The Japanese junior and senior-high-school uniform traditionally consists of a military-styled uniform for boys and a sailor outfit for girls. These uniforms are based on Meiji era formal military dress, themselves modeled on European-style naval uniforms. The sailor outfits replace the undivided hakama (andon bakama 行灯袴) designed by Utako Shimoda between 1920 and 1930. While this style of uniform is still in use, many schools have moved to more Western-pattern catholic school uniform styles. These uniforms consist of a white shirt, tie, blazer with school crest, and tailored trousers (often not of the same color as the blazer) for boys and a white blouse, tie, blazer with school crest, and tartan culottes or skirt for girls.
Regardless of what type of uniform any particular school assigns its students, all schools have a summer version of the uniform (usually consisting of just a white dress shirt and the uniform slacks for boys and a reduced-weight traditional uniform or blouse and tartan skirt with tie for girls) and a sports-activity uniform (a polyester track suit for year-round use and a T-shirt and short pants for summer activities). Depending on the discipline level of any particular school, students may often wear different seasonal and activity uniforms within the same classroom during the day. Individual students may attempt to subvert the system of uniforms by wearing their uniforms incorrectly or by adding prohibited elements such as large loose socks or badges. Girls may shorten their skirts, permanently or by wrapping up the top to decrease length; boys may wear trousers about the hips, omit ties, or keep their shirts unbuttoned.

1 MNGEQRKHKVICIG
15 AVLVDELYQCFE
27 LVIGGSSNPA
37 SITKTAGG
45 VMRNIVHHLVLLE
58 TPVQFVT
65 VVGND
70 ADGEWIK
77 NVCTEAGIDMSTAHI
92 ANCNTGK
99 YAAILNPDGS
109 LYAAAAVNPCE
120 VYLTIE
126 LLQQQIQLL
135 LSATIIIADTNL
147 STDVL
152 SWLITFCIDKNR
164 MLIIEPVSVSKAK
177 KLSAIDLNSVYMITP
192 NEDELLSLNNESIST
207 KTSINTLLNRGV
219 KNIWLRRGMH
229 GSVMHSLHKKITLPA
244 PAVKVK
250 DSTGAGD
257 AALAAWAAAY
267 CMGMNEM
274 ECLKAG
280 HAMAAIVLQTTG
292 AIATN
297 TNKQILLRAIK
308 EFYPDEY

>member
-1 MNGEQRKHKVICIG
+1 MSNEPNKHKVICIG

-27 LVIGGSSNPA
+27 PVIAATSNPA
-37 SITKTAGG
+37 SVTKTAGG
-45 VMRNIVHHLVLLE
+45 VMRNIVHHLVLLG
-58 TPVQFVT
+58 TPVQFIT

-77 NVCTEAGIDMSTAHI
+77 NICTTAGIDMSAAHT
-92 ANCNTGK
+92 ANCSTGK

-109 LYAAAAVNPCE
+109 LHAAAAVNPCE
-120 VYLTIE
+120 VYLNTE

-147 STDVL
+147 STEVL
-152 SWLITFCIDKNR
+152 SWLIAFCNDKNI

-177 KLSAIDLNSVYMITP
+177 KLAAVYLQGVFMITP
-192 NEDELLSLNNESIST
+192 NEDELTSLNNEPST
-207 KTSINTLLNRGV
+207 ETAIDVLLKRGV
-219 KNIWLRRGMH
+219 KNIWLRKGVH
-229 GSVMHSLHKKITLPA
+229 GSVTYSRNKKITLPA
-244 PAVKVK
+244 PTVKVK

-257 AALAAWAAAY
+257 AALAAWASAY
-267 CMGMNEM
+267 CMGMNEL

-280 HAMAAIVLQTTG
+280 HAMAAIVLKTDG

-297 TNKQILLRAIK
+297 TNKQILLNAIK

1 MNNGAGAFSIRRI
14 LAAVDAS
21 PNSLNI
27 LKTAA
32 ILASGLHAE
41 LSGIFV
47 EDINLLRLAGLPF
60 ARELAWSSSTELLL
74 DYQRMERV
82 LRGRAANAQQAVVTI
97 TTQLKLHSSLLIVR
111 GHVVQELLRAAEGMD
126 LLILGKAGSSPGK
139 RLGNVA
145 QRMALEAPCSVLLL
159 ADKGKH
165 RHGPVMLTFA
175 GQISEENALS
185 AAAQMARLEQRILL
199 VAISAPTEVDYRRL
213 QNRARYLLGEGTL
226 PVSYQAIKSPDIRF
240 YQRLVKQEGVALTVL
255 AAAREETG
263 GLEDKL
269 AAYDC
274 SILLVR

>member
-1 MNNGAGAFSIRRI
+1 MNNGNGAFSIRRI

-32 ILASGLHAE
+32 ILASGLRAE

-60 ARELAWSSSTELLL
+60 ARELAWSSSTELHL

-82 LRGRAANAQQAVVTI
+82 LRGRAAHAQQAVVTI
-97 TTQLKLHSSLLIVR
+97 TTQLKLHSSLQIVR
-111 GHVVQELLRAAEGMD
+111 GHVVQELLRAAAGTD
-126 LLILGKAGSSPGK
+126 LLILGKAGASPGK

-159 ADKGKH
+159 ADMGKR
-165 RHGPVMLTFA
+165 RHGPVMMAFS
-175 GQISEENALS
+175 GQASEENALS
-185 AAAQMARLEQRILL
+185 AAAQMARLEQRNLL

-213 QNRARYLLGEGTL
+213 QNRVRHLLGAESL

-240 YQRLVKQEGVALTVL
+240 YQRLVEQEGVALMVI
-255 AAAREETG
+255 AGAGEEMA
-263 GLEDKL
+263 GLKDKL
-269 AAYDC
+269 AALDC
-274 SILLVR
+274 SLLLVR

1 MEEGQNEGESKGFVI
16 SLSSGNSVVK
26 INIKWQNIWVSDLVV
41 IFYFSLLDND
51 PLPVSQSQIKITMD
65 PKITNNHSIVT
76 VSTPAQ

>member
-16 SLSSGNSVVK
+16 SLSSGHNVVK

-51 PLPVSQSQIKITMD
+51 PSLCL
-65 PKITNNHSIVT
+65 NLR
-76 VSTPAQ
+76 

Since some schools do not have sex-segregated changing- or locker-rooms, students may change for sporting activities in their classrooms. As a result, such students may wear their sports uniforms under their classroom uniforms. Certain schools also regulate student hairstyles, footwear, and book bags; but these particular rules are usually adhered to only on special occasions, such as trimester opening and closing ceremonies and school photo days.